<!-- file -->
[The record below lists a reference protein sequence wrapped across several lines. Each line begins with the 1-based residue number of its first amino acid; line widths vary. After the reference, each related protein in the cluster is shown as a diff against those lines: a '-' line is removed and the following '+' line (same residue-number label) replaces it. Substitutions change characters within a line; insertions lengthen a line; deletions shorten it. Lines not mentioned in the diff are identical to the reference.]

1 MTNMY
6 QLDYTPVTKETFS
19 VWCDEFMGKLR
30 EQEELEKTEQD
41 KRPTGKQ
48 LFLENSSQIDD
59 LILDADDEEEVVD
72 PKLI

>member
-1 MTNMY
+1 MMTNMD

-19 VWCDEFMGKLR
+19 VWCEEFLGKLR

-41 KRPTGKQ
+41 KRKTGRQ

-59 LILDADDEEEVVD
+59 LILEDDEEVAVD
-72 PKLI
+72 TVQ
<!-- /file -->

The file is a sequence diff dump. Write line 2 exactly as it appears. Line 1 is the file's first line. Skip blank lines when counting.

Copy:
1 MTNMY